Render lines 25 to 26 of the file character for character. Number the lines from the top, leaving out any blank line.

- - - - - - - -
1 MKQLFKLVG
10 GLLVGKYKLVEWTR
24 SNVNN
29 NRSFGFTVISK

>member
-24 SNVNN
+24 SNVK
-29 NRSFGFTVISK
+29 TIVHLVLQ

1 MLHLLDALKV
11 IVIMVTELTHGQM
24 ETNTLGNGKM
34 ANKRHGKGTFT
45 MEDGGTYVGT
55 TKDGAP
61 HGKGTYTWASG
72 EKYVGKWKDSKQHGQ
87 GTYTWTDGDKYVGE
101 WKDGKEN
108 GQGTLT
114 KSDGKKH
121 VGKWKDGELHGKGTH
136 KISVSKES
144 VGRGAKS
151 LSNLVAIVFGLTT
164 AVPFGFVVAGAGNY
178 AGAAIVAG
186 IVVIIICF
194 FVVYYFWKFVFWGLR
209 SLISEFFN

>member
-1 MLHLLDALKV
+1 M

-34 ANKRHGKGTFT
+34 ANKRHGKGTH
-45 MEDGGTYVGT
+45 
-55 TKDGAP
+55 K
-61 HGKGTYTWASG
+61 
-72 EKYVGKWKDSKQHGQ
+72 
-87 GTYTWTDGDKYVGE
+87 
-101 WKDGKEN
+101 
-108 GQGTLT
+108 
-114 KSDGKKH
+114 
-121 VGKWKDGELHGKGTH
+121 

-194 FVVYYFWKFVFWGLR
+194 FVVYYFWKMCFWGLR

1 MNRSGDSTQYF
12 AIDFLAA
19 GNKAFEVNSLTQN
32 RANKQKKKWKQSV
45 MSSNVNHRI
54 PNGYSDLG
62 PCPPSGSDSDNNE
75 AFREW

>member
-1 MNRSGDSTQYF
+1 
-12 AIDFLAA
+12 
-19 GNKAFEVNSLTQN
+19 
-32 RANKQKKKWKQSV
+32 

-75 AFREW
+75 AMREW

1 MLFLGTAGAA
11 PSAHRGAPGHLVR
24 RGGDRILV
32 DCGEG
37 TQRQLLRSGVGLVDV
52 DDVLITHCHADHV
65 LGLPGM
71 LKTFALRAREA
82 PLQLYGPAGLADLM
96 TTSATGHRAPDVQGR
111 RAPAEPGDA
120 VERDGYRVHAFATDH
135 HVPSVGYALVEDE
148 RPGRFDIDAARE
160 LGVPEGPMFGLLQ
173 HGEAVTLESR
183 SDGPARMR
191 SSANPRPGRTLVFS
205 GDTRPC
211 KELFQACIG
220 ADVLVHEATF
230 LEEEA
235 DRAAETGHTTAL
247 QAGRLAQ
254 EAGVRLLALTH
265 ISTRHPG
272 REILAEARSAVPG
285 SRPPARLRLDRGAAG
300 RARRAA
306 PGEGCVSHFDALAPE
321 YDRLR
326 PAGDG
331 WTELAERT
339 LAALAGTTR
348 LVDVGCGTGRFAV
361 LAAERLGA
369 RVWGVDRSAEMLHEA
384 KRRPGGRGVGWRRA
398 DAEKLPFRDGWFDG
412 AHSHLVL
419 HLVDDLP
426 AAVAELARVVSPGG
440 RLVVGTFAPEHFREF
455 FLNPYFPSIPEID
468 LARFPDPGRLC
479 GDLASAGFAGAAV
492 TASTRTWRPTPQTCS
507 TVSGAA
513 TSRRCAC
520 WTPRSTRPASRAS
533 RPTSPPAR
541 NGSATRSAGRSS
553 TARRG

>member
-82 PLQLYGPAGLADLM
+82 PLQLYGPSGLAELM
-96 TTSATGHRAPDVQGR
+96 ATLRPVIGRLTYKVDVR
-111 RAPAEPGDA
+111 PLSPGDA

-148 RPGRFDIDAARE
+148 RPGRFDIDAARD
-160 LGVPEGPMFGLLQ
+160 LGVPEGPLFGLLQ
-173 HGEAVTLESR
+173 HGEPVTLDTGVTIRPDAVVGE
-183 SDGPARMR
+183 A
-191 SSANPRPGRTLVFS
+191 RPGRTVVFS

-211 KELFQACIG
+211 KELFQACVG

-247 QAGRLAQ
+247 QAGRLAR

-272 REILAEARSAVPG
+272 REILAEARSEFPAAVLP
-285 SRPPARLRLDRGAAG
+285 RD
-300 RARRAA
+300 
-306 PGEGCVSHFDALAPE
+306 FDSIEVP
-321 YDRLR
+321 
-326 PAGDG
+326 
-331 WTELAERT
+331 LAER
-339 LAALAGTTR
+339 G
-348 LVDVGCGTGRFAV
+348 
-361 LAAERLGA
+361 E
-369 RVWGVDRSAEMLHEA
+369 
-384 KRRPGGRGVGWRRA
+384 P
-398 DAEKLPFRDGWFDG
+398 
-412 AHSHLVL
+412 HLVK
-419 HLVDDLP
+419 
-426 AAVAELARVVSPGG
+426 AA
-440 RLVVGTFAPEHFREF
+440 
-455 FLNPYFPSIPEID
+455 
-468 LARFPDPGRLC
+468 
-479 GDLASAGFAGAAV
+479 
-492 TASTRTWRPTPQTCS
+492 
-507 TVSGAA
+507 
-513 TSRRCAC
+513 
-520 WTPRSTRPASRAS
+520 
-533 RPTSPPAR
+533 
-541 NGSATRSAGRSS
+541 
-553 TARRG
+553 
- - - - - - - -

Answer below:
151 LSNLVAIVFGLTT
164 AVPFGFVVAGAGNY